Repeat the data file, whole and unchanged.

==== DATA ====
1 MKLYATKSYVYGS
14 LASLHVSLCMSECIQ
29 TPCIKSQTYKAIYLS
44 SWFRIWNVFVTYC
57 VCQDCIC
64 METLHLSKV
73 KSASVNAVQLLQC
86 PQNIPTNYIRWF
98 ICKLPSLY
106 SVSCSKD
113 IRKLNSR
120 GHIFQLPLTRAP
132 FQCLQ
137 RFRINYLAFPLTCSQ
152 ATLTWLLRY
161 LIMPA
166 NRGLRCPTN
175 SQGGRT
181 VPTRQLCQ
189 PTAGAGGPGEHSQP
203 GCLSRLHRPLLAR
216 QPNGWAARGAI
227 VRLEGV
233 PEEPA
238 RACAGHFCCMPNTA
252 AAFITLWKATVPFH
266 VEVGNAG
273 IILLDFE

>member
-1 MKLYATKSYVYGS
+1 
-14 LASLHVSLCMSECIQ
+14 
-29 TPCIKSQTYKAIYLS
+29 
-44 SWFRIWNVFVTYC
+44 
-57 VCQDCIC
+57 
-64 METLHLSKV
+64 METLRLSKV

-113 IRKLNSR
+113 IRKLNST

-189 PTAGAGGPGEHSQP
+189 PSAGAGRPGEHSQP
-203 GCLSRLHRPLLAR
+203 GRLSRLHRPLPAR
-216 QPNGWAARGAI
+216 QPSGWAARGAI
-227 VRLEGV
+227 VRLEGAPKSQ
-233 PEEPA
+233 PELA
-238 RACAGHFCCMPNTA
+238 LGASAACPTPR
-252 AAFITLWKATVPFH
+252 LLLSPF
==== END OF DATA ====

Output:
1 MKLYATKSYVYGS
14 LASLHVSLCMSECIQ
29 TPCIKSQTYKAIYLS
44 SWFRIWNVFVTYC
57 VCQDCIC
64 METLHLSKV
73 KSASVNAVQLLQC
86 PQNIPTNYIRWF
98 ICKLPSLY
106 SVSCSKD
113 IRKLNSR
120 GHIFQLPLTRAP
132 FQCLQ
137 RFRINYLAFPLTCSQ
152 ATLTWLLRY
161 LIMPA
166 NRGLRCPTN
175 SQGGRT
181 VPTRQLCQ
189 PTAGAGGPGEHSQP
203 GCLSRLHRPLLAR
216 QPNGWAARGAI
227 VRLEGV
233 PEEPA
238 RACAGHFCCMPNTA
252 AAFITLWKATVPFH
266 VEVGNAG
273 IILLDFE

>member
-1 MKLYATKSYVYGS
+1 
-14 LASLHVSLCMSECIQ
+14 
-29 TPCIKSQTYKAIYLS
+29 
-44 SWFRIWNVFVTYC
+44 
-57 VCQDCIC
+57 
-64 METLHLSKV
+64 METLRLSKV

-113 IRKLNSR
+113 IRKLNST

-189 PTAGAGGPGEHSQP
+189 PSAGAGRPGEHSQP
-203 GCLSRLHRPLLAR
+203 GRLSRLHRPLPAR
-216 QPNGWAARGAI
+216 QPSGWAARGAI
-227 VRLEGV
+227 VRLEGAPKSQ
-233 PEEPA
+233 PELA
-238 RACAGHFCCMPNTA
+238 LGASAACPTPR
-252 AAFITLWKATVPFH
+252 LLLSPF